We're coming up to the national exams in Scotland, the time of year when all the students who have been coasting along, thinking of education as something that’s just poured into their brains, have suddenly decided to do lots of work. They then give it to me to mark. So I’ve been rather busy.
My deaf, confused aunt is still in hospital. Her hip is mending but she seems to have some problem with low blood pressure or possibly her heart. The hospital's about half an hour from here so the round trip takes up a goodly portion of the evening, which doesn’t help the marking. When I visited her yesterday, one of her hearing aids was missing and as I rooted around looking for it, a nice young doctor appeared. Because my son is also a nice young doctor, I smiled warmly at this one. The only snag about him was that he was foreign – maybe Greek or something? – and so even I had some difficulty understanding him. Auntie Jean clearly couldn’t hear a word, though he decently bent over her and shouted in her ear, which helped a bit.
He knew that she too is a doctor. Indeed she can still talk impressively about doctorish matters even though she can’t tell you what she had for her tea. So he addressed to her in medical terms, which I’m sure she would have appreciated if she could have heard him. And of course I, who could hear him, found the accent quite challenging and didn’t know what he was talking about anyway.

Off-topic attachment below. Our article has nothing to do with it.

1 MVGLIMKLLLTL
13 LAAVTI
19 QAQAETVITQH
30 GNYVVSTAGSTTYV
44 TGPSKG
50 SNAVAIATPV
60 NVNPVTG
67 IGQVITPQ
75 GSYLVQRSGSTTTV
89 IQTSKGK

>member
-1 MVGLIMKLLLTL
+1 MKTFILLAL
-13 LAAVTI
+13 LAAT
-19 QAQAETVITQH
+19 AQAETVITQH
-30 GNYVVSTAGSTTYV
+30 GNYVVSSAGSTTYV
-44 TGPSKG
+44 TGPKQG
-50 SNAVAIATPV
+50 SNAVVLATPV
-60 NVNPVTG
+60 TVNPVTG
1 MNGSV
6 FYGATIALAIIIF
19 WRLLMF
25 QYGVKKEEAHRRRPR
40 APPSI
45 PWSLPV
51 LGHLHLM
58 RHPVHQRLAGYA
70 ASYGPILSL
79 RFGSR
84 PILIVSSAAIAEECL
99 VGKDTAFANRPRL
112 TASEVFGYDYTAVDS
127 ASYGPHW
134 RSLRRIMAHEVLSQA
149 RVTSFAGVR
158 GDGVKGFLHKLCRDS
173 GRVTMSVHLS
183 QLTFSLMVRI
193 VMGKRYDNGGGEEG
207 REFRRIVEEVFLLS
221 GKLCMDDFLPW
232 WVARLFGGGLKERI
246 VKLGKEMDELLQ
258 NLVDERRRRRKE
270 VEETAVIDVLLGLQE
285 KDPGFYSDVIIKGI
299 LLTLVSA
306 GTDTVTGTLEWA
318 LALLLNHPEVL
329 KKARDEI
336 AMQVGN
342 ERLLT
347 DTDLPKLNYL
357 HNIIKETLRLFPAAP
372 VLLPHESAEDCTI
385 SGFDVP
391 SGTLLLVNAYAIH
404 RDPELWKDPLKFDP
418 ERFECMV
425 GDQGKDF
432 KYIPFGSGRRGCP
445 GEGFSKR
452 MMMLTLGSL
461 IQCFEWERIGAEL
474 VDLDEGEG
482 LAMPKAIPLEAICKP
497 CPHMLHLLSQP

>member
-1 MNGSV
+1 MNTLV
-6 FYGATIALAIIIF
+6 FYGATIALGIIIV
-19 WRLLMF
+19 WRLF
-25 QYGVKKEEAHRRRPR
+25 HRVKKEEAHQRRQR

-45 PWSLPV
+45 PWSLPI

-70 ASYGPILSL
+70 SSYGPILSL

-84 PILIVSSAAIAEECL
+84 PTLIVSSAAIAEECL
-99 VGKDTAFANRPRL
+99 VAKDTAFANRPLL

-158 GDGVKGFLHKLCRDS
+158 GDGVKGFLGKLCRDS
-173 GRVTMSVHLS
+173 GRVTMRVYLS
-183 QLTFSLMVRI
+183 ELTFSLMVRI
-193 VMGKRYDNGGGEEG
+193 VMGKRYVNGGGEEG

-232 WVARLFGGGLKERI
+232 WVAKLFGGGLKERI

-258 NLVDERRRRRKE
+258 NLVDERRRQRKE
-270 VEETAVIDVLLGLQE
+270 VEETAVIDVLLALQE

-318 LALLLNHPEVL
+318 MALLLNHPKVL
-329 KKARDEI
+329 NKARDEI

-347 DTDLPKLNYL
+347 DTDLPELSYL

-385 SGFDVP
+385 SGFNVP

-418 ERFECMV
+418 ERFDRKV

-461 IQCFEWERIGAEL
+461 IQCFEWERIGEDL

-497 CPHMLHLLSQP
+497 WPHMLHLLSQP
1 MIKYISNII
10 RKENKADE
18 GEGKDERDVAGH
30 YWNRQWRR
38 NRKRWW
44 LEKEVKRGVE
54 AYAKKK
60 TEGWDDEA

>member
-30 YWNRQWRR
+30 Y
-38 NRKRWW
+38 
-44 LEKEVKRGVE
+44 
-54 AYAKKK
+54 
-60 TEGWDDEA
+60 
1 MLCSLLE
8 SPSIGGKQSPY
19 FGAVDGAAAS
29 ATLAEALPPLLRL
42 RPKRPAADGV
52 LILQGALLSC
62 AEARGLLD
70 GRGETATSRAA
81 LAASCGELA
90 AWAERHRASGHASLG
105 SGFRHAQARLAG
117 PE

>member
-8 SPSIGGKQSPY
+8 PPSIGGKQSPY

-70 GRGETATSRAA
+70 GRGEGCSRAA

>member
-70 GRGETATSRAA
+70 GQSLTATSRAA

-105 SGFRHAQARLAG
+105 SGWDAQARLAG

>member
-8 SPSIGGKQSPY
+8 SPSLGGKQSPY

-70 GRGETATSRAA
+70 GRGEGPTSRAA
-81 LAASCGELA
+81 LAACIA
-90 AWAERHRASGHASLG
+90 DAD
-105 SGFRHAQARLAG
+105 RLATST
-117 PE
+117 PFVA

Auntie Jean: I’m going home tomorrow.
Nice young doctor: Well, we’re just going to do a JPD test on your haematitis to check for any peridot. [This isn’t what he said at all, of course, but he made sounds approximating to these words.]
Auntie Jean: Very nice, thank you.
Me: What’s a JPD test?
NYD: It’s a [something I couldn’t make out] to make sure that she [something else I couldn’t make out]. And a bit of oxymoron [or whatever].
AJ: I’m going home tomorrow.
NYD: [Loudly] No, not tomorrow. We need to get you checked out first for PRD.
AJ: Yes, and it's wise to make sure there's no ultrapulmonary fusion [or words to that effect].
NYD: [nodding] Yes.
NYD: Postural random dentifrice [or something] – her blood and [something I couldn’t make out].
AJ: Is it tomorrow I’m going home?
The three of us smiled bemusedly at each other and after a bit more, he moved on to the next patient. However, I really appreciated his attempts to communicate and felt sure that his mum would have been proud of him.